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Monday, June 11, 2018

The Adonis paradox

Myrrha by ilTM + Selkis

The most famous play based on the Greek myth of Myrrha is, in Italy at least, Vittorio Alfieri's Mirra, written in 1784-6. The tragedy is entirely set in the girl's mind, fighting against her sudden, crazy desire to make love to her own father, King Cinyras of Cyprus, and resisting desperately until she kills herself. That makes a refined masterpiece in the history of Italian drama; but with a problem, in 'our' humble opinion, that is as readers of G. B. Marino's works: in that case, if things had happened as Alfieri describes them, no Adonis would be born.

Starting from the opposite viewpoint, one of the most interesting messages in Marino's Adone (published in 1623) is to restore Myrrha's honor, especially after Adonis, who was born in exile but has now come back to Cyprus, becomes the new king -- one of Marino's countless variations on the original theme. This intermingles, and strangely so, with the fact that Adonis' lover and mentor is Venus, precisely the one who caused Myrrha's incestuous feelings in order to punish her and her family because she had been praised as being more beautiful than the goddess.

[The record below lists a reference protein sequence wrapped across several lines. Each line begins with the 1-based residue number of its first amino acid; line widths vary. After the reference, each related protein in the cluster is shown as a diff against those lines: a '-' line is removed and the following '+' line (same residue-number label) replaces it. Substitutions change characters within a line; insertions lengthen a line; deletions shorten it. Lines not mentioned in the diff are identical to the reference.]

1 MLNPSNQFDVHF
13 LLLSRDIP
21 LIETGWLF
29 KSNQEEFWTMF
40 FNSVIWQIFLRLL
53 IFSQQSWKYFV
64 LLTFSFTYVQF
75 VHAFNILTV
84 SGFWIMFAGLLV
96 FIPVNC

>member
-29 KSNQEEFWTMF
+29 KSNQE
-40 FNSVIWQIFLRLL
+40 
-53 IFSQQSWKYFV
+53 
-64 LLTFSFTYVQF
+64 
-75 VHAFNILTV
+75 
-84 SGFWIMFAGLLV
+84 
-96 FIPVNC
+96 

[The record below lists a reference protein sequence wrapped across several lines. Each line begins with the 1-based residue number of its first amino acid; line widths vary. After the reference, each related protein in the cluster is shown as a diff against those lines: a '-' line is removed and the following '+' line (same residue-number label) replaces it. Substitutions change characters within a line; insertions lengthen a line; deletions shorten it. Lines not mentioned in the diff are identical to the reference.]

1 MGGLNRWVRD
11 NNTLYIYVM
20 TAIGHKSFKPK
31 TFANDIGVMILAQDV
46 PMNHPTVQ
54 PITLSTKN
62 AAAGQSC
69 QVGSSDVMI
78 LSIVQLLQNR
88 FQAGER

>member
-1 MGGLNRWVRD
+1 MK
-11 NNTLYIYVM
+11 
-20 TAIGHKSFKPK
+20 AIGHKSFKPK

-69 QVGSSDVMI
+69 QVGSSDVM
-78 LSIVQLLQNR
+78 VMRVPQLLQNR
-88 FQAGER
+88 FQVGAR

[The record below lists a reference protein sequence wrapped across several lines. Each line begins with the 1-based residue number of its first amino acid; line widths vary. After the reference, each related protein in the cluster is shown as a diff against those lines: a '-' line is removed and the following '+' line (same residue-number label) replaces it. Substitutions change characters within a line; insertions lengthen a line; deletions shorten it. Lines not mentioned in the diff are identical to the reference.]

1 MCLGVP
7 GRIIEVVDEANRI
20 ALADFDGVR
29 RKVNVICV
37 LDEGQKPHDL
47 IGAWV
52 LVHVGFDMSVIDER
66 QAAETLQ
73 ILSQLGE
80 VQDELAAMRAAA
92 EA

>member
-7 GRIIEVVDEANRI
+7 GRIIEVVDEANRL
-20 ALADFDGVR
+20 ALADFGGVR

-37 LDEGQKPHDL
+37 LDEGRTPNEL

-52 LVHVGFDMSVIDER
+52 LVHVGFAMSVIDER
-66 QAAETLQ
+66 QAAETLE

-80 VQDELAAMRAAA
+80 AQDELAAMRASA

In a sense, by acting on Myrrha, Venus paves the way to the existence of her perfect lover, who in his turn will redeem his mother.